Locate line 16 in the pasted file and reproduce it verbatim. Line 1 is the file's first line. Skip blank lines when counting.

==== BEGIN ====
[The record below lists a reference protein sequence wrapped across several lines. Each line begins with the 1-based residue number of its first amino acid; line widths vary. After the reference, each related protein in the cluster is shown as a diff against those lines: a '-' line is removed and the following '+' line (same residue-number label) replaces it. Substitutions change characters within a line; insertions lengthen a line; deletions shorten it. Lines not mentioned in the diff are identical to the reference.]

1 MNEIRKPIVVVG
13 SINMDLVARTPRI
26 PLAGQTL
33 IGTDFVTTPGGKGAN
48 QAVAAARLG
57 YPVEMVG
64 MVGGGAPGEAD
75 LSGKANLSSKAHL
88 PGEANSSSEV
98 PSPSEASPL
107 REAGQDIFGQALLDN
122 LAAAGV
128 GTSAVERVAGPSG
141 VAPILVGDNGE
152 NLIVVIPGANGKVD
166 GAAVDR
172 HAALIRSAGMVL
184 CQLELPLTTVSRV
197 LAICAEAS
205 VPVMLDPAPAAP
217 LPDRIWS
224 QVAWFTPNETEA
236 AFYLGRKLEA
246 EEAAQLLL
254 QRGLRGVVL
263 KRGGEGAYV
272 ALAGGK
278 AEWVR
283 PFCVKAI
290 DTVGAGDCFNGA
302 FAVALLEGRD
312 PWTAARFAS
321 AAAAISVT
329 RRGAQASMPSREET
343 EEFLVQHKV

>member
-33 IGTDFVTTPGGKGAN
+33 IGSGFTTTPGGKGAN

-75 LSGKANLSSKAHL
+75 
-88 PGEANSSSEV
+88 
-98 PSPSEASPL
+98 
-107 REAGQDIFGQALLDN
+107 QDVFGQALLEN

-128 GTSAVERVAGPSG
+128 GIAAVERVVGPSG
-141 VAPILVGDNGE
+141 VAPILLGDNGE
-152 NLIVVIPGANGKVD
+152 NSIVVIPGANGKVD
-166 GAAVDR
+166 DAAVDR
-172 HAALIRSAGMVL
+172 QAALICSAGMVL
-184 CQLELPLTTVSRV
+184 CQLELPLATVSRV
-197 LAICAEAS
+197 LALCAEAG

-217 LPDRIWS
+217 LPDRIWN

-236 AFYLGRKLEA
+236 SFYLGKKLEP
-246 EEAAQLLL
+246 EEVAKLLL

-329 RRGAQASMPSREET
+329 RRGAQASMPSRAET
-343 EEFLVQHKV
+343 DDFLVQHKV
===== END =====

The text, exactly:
152 NLIVVIPGANGKVD